Nokia's N900: Potential Unrealized
From the first time we saw Nokia's N900 handheld computer we thought that it would be the ultimate communications device. With a large screen, fast processor, open OS and Firefox based browser, it seemed destined to become one of Nokia's major success stories. This was early September 2009, Nokia was showing off the device at their NokiaWorld conference, along with a new version of their N97 Symbian smartphone, and it looked like the N900 was the flagship product the the N97 SHOULD have been when it came out a few months earlier. We jumped on the bandwagon and were early supporters of the device.
Fast forward to the end of 2009 and it seems like the N97, now with it's 2.0 firmware, is the better device despite all the power user advantages that the N900 should be enjoying. Meanwhile Nokia can't seem to get the N900 software stable enough for executives and power users to depend upon.
Now, please try to understand, we REALLY want to like the N900. We also really like the way that Nokia has opened up the Maemo OS platform to developers. But it's just impossible to ignore the fact that Nokia isn't able to put enough power behind Maemo to compete with Google and their Android OS. In the same time that Nokia has managed to soft launch one Maemo device, there have been a dozen Android devices from multiple vendors, and 40 or 50 more scheduled for 2010. Additionally, there are over 20,000 applications available from third parties already for Android. There's a few quality applications for Maemo, but honestly you can count them on your fingers and toes, and none of them are really mission critical.
Nearly all of our disappointments, with the exception of battery life which we'll address separately, are software related - although Nokia is putting out updates regularly. While the core applications are good, they show a general lack of maturity, and left us thinking that two thirds of the things that you'd like to be able to configure and change just weren't configurable. In a recent example that it is being proactive on the software front, Nokia released a firmware update the adds support for the still widely used Exchange 2003 E-mail/calendar/address book (previously there was only support for Exchange 2007).
Advanced messaging including Skype, Google Talk, and SIP (VoIP) has been beautifully integrated into the native address book, dialer, and SMS/IM client, BUT isn't polished or configurable enough. For example, Skype is fully integrated as a core service for the N900. It works wonderfully for making Skype calls via WiFi, and offers Skype "chat" as well. This integration is so complete that the Skype status of you Skype contact shows up in the address book and on desktop icons.
It's impressive and powerful, but it also comes with address book integration problems that cause multiple entries for your contacts, and while these can be "merged" together using a feature of the N900 address book, these merged entries don't sync back to Exchange correctly. And good luck trying on "un-merge" two entries if you make a mistake during the merging process.
There's also the issue that any instant messaging "conversation" you have (including Skype chat) sets off your N900's alarms with every line of text received. In a more mature product there would be some way to have it "beep" when the conversation was started, but keep quiet after for subsequent messages. There's a general lack of font selectability in e-mail and chat applications, which is something that would add to usability but just isn't configurable. We could make an exhaustive list, but there's little point; the platform needs more time to mature.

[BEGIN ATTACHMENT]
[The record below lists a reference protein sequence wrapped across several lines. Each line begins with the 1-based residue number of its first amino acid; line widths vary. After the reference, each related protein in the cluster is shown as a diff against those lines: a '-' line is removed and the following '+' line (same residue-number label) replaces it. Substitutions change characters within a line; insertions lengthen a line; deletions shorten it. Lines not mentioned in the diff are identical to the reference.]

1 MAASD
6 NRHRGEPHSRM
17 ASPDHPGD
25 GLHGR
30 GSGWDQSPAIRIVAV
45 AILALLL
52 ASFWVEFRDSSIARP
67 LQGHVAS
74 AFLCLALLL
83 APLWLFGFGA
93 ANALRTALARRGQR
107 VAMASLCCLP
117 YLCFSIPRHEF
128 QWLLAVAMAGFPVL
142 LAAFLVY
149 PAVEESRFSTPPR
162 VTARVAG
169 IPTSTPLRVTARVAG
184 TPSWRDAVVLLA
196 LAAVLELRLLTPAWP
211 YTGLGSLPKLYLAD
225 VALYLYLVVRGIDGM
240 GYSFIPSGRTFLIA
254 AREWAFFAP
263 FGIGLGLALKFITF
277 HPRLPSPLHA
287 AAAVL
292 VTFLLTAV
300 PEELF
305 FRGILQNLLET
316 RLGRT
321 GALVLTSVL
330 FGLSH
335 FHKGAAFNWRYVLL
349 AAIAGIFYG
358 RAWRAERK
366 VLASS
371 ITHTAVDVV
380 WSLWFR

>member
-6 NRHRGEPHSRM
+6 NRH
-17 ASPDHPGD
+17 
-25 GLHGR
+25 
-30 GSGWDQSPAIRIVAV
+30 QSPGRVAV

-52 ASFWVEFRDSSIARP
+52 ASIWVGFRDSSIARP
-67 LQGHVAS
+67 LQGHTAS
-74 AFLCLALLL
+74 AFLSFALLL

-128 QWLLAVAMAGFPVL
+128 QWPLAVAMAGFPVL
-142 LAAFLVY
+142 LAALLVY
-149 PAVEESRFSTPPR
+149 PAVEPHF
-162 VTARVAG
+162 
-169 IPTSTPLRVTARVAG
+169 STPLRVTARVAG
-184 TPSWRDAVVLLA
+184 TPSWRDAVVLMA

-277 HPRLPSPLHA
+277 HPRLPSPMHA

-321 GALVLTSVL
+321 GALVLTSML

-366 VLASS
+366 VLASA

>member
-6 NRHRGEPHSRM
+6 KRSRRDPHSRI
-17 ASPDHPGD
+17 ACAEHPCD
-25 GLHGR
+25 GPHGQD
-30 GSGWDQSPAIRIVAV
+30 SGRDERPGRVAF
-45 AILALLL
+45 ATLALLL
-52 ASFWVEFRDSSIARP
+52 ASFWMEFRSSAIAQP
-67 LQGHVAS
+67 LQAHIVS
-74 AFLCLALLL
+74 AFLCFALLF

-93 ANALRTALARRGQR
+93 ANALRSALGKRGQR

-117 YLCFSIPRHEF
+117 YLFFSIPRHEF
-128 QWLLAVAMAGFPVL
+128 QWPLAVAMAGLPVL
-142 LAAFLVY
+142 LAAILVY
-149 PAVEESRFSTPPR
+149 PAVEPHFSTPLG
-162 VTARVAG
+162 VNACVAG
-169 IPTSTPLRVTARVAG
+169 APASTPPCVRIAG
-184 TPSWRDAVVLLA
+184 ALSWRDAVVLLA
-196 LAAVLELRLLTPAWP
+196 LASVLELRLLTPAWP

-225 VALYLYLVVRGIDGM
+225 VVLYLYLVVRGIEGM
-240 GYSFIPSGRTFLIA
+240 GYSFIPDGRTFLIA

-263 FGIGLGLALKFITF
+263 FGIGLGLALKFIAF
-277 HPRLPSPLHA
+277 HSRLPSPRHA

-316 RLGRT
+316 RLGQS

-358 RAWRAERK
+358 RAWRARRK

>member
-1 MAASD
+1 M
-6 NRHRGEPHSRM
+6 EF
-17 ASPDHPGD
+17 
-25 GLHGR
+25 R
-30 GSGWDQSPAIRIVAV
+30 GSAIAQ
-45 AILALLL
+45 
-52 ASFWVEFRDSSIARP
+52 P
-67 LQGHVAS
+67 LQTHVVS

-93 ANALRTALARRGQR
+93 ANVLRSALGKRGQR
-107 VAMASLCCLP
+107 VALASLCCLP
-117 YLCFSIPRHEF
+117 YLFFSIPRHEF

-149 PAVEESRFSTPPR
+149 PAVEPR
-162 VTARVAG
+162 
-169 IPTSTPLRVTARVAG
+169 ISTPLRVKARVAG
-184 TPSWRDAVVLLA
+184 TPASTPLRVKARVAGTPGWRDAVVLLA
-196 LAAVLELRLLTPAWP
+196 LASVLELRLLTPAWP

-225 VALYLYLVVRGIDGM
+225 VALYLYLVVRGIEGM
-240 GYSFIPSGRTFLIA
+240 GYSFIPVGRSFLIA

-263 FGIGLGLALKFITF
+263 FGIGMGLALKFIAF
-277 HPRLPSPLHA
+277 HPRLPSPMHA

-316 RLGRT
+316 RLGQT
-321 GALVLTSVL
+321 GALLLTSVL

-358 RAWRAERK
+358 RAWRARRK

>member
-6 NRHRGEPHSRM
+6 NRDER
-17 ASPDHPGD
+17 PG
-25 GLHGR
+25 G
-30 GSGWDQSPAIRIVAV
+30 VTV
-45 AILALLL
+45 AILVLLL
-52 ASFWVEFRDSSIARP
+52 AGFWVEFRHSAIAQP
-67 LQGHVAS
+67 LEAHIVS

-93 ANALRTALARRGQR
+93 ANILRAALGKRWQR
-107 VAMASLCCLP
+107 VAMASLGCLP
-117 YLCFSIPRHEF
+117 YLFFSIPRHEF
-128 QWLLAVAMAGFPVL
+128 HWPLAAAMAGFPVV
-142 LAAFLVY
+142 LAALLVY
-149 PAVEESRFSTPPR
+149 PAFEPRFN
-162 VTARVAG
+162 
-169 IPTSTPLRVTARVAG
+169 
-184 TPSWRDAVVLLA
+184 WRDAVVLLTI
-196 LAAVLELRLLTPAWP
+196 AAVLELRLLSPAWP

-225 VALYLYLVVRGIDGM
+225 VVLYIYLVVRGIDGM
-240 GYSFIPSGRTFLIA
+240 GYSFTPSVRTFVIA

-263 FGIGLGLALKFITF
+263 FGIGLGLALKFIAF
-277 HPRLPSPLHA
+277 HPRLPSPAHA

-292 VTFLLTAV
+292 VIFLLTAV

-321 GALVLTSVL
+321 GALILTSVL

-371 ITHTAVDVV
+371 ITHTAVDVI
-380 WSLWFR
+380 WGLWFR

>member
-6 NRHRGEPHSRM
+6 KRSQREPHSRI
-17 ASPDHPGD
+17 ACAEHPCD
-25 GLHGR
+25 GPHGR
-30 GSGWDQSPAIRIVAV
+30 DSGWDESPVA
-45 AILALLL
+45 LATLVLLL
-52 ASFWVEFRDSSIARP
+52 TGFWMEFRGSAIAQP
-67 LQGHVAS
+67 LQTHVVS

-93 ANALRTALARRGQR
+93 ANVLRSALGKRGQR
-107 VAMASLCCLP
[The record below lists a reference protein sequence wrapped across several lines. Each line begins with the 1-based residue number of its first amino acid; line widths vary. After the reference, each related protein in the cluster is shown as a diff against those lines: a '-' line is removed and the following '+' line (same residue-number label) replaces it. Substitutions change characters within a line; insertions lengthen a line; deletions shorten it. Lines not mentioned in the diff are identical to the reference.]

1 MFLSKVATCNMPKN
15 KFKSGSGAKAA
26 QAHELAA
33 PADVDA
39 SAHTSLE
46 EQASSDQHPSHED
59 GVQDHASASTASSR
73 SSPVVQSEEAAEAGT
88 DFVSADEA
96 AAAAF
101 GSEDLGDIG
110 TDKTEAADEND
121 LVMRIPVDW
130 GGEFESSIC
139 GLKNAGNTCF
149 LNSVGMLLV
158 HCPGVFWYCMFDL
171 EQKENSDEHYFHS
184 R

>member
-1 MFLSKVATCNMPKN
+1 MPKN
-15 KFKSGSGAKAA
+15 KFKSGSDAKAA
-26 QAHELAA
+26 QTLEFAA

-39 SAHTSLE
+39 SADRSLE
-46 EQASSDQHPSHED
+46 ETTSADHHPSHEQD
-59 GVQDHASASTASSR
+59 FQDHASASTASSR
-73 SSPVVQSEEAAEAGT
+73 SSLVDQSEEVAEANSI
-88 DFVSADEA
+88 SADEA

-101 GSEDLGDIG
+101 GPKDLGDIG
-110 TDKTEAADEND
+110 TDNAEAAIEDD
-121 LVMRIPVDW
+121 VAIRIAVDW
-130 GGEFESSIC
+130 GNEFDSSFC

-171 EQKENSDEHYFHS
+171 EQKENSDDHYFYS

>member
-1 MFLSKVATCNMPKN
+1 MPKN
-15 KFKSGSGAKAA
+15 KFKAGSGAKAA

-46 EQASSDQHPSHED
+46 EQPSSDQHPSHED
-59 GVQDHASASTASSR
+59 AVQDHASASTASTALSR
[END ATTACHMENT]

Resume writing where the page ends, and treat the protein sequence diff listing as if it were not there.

Despite its shortcomings, there is potential with the N900, and it shines as a mobile browsing device. Nokia based the native browser on Mozilla's Firefox and it's the closest thing to a desktop browser we've ever seen before in a mobile device. In fact many of the add-ons built for the desktop version of Firefox will work with minimal changes on the N900. Multi-tasking support allows multiple applications to be running at once, and multiple browser sessions to be running at the same time. Switching between windows is fast and simple, and it's easy to launch new tasks without disturbing your existing ones.
The N900 is approximately 20% bigger than Nokia's N97 flagship Symbian device, has a larger screen (800x600 vs. 640x360), and a faster processor, yet for some inexplicable reason Nokia chose to equip it with a smaller battery. While using the N900 configured for exchange syncing and with moderate calling and browsing, we found that we couldn't last a full day on a charge. It's almost as bad as an iPhone in this respect, but at least with the N900 you can swap in a second battery, the iPhone gives you no such option.Overall, we'd have to say we're frustrated with the N900. We had high hopes for the device, and it seems that there's a lot of work still needed to bring the Maemo platform to maturity. The key to this will be to have core applications that are rock solid and to attract third party developers that will write applications for the platform. Nokia really isn't there yet with either of these, and frankly we're not sure how they can win the hearts and minds of the developers with the lead the Apple and Google have with their platforms. For now we're just going to wait and see how quickly Nokia can shave off the sharp corners on Maemo, improve the core applications on the N900, and generally make the device more usable. Until then, Nokia's N900's potential remains, for the most part, unrealized.